Paterson budget plan draws more jeers than cheers

From cuts in education to selling wine in grocery stores to shelling out more money on soda and cigarettes, Gov. Paterson’s $134 billion proposed 2010-11 state budget will affect Brooklynites of every social stratum.

Among the bigger cuts is a slashing of 5 percent or $1.1 billion in state school aid, which amounts to a $469 million cut to the city’s Department of Education.

Paterson’s budget also slashes aid to local municipalities, which the city says tops $650 million.

The decrease in aid to the city will mean layoffs to police, firefighters and teachers, according to Mayor Bloomberg, who testified against the proposed budget in Albany this week.

Despite the cuts, the proposed budget will actually increase state spending by $787 million from last year.

To increase the revenue, Paterson’s spending proposal would permit the sale of wine in grocery stores, legalize ultimate fighting, eliminate restrictions on the Quick Draw keno-like lottery game and extend the hours of video slot machines.

These measures would generate $430 million, according to the proposed budget.

The proposal would also add an extra $1 per pack tax on cigarettes from $2.75 to $3.75, which would generate $218 million.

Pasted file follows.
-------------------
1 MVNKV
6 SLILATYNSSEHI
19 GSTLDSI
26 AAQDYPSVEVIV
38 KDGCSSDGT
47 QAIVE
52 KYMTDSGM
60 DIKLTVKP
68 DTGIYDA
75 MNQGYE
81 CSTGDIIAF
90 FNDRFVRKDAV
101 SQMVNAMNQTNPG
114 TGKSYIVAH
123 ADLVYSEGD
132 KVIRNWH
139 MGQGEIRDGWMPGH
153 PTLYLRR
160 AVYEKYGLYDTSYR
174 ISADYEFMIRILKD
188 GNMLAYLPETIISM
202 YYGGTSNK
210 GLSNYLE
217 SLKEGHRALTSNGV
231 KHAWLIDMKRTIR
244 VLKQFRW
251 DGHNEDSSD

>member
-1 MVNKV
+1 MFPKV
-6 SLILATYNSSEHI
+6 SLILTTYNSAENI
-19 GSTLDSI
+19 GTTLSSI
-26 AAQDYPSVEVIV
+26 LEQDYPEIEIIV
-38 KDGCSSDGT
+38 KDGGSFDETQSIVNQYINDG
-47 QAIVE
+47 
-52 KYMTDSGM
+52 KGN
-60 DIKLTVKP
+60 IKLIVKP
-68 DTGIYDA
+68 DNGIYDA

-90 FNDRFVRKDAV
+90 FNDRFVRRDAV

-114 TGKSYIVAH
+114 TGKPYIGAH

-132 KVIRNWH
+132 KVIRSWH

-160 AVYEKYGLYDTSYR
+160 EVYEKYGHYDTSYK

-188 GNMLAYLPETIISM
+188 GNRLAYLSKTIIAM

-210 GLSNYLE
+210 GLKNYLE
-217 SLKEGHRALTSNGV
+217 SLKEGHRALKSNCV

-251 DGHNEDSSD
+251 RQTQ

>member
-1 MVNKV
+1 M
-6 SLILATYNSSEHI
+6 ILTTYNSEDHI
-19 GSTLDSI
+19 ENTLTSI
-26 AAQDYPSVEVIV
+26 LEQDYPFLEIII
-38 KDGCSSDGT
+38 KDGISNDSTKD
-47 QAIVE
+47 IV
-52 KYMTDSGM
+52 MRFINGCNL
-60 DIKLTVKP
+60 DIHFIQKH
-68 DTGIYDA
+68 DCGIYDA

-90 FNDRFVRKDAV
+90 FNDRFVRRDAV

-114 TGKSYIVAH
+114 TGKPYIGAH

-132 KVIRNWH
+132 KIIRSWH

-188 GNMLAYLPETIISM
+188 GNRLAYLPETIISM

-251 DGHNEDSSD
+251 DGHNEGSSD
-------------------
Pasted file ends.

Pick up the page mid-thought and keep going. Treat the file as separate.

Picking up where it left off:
Additionally, Paterson’s budget would impose a penny per ounce tax on sugared beverages, which would bring in $465 million in revenue.

Local lawmakers reacted to the proposal with mixed feelings.

“Being faced with the possibility of a $7.4 billion deficit is a daunting challenge that should neither be minimized nor understated,” said Sen. Carl Kruger, who heads the Senate’s Finance Committee.

“But this is just the opening salvo. We will leave no stone unturned. We will seek out every means possible to raise revenue without raising taxes, without raising fees, without gimmicks, without hurting the children who represent our future, and without imperiling those vulnerable New Yorkers who cannot speak for themselves,” he added.

City Councilmember Domenic Recchia, who chairs the Council’s Finance Committee, said the proposed cut to education was the most troubling.

“The Governor said his budget cuts total $418 million in education funding, but because he is combining school aid and school construction aid, it looks like the cut is closer to $500 million. I do not believe this is an appropriate way to distribute education funding. They must be kept separate,” said Recchia.

“Education funding is not a budget expenditure. It’s an investment in the future of our economy. If we do not give our students the tools they need to compete in a global economy, we will only suffer in the long run,” he added.

A final spending plan is expected to be passed by the state legislature and enacted into law April 1.